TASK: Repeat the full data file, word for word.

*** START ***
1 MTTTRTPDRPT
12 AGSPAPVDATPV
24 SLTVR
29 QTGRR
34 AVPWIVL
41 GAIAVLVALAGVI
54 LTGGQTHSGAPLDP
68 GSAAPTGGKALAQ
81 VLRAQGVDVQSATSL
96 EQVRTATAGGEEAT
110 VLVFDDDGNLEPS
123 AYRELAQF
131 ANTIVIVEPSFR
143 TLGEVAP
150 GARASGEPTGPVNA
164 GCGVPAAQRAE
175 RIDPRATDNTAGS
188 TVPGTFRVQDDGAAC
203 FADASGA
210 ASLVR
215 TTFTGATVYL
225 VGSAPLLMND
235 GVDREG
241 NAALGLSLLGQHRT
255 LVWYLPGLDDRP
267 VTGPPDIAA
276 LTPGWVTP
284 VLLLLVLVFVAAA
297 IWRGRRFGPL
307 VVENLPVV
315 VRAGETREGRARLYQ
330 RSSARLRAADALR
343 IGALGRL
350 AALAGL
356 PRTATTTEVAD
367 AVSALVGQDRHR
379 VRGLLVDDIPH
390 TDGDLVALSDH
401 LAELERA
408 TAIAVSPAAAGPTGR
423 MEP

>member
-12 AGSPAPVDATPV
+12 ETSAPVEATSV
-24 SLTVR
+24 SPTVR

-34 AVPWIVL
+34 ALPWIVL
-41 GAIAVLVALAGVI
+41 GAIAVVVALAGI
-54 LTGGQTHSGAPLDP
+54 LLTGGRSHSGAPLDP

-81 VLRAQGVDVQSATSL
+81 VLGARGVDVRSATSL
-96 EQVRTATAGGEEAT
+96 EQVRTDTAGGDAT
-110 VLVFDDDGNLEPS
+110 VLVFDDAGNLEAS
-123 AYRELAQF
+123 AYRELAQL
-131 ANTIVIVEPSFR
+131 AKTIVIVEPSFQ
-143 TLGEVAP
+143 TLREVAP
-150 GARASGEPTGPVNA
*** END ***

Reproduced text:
1 MTTTRTPDRPT
12 AGSPAPVDATPV
24 SLTVR
29 QTGRR
34 AVPWIVL
41 GAIAVLVALAGVI
54 LTGGQTHSGAPLDP
68 GSAAPTGGKALAQ
81 VLRAQGVDVQSATSL
96 EQVRTATAGGEEAT
110 VLVFDDDGNLEPS
123 AYRELAQF
131 ANTIVIVEPSFR
143 TLGEVAP
150 GARASGEPTGPVNA
164 GCGVPAAQRAE
175 RIDPRATDNTAGS
188 TVPGTFRVQDDGAAC
203 FADASGA
210 ASLVR
215 TTFTGATVYL
225 VGSAPLLMND
235 GVDREG
241 NAALGLSLLGQHRT
255 LVWYLPGLDDRP
267 VTGPPDIAA
276 LTPGWVTP
284 VLLLLVLVFVAAA
297 IWRGRRFGPL
307 VVENLPVV
315 VRAGETREGRARLYQ
330 RSSARLRAADALR
343 IGALGRL
350 AALAGL
356 PRTATTTEVAD
367 AVSALVGQDRHR
379 VRGLLVDDIPH
390 TDGDLVALSDH
401 LAELERA
408 TAIAVSPAAAGPTGR
423 MEP

>member
-12 AGSPAPVDATPV
+12 ETSAPVEATSV
-24 SLTVR
+24 SPTVR

-34 AVPWIVL
+34 ALPWIVL
-41 GAIAVLVALAGVI
+41 GAIAVVVALAGI
-54 LTGGQTHSGAPLDP
+54 LLTGGRSHSGAPLDP

-81 VLRAQGVDVQSATSL
+81 VLGARGVDVRSATSL
-96 EQVRTATAGGEEAT
+96 EQVRTDTAGGDAT
-110 VLVFDDDGNLEPS
+110 VLVFDDAGNLEAS
-123 AYRELAQF
+123 AYRELAQL
-131 ANTIVIVEPSFR
+131 AKTIVIVEPSFQ
-143 TLGEVAP
+143 TLREVAP
-150 GARASGEPTGPVNA